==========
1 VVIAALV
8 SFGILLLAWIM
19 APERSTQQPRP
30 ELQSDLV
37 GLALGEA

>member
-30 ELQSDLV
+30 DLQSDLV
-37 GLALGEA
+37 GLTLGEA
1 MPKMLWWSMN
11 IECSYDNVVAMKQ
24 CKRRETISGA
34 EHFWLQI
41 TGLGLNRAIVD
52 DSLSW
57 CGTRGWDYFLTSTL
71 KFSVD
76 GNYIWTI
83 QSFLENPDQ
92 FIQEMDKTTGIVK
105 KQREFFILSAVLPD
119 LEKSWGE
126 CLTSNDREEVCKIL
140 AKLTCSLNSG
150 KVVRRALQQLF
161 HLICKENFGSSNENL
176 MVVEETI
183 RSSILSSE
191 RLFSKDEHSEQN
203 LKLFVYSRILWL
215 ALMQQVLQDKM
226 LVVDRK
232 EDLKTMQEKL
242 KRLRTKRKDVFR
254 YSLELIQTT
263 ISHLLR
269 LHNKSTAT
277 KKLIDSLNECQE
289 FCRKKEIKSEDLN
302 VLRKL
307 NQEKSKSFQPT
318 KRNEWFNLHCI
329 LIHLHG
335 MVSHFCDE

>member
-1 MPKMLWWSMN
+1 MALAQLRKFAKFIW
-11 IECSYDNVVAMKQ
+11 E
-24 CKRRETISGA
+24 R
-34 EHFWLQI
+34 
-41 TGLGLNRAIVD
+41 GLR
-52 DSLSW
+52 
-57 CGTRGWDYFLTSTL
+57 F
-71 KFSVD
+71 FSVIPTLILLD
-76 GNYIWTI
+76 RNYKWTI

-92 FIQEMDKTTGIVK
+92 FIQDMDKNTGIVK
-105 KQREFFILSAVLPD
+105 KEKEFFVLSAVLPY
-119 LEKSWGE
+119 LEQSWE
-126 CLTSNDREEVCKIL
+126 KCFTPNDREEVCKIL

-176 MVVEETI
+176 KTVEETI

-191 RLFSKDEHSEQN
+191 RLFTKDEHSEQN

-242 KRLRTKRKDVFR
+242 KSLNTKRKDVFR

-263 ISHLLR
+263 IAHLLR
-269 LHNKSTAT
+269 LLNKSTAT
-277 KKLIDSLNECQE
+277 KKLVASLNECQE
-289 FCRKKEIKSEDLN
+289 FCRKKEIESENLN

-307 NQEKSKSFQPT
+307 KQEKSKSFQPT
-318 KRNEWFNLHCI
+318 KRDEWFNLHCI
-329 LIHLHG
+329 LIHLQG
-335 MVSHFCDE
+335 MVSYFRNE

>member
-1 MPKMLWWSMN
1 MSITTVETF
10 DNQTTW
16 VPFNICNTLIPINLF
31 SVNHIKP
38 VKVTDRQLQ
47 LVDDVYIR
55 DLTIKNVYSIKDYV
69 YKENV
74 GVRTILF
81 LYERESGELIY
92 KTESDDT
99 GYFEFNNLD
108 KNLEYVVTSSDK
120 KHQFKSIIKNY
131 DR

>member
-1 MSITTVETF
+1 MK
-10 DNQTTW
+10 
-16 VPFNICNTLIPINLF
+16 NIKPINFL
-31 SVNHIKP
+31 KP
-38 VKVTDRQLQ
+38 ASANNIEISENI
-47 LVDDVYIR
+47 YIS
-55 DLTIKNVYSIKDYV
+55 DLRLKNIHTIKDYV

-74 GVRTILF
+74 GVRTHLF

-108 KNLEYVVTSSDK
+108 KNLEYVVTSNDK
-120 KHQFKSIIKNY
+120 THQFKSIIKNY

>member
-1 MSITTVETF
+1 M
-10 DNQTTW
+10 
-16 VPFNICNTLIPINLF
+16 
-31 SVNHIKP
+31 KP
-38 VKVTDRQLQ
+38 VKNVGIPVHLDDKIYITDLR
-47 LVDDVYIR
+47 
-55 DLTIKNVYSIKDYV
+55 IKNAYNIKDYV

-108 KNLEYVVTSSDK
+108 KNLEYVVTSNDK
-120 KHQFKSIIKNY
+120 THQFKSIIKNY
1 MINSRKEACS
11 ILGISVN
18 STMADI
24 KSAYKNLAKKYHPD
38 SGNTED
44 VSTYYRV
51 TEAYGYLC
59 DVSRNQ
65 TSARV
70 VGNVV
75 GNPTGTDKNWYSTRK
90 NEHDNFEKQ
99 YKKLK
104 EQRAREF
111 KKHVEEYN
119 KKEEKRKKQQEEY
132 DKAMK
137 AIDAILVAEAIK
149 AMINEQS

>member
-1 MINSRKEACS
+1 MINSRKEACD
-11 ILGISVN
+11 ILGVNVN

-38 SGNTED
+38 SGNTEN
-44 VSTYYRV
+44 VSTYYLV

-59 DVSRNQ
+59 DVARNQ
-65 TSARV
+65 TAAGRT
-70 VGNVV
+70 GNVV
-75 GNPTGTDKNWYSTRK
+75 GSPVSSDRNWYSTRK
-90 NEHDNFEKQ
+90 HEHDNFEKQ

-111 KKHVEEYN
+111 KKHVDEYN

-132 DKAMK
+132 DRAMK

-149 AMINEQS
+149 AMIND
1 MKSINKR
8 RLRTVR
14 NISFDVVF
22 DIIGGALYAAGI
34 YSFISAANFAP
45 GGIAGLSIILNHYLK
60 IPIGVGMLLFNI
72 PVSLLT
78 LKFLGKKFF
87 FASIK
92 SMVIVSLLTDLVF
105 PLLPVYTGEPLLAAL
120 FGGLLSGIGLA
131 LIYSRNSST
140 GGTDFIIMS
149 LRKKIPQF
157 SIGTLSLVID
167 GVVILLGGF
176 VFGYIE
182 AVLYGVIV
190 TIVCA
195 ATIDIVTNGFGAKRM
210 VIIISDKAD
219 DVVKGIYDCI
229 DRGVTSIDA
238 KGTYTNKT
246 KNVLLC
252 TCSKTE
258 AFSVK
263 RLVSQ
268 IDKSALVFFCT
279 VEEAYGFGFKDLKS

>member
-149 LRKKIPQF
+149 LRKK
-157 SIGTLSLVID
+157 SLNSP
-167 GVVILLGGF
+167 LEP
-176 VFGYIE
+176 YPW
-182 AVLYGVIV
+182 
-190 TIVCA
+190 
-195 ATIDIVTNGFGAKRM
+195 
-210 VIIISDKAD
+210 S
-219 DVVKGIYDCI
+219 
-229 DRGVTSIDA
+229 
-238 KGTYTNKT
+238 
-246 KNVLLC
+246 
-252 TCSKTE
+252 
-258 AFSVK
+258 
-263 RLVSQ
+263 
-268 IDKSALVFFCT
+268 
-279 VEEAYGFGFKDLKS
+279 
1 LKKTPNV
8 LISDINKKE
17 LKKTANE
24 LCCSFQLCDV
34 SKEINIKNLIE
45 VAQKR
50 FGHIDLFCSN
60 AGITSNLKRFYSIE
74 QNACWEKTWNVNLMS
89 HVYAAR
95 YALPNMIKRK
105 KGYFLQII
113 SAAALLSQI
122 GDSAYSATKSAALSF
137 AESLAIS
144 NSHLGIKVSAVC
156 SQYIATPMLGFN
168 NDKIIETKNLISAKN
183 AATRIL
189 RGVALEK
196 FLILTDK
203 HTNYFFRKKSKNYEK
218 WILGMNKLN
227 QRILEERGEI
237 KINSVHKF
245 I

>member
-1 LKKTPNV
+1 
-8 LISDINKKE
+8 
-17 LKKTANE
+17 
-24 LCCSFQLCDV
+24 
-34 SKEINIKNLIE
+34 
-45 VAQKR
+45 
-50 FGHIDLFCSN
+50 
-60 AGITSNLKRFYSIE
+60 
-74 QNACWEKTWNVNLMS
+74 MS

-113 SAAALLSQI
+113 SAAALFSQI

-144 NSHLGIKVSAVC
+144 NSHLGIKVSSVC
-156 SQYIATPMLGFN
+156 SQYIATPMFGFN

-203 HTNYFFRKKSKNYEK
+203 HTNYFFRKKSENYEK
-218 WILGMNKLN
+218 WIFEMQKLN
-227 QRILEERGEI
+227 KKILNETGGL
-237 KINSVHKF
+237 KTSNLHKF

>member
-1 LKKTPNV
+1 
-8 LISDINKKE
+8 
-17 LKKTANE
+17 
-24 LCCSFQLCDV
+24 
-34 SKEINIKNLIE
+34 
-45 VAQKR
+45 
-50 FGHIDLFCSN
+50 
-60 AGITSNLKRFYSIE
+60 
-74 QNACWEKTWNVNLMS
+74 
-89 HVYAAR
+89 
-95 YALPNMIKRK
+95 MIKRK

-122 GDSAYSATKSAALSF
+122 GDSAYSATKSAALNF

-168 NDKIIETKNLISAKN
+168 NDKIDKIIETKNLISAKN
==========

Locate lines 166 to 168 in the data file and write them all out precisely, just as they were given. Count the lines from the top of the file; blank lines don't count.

111 KKHVEEYN
119 KKEEKRKKQQEEY
132 DKAMK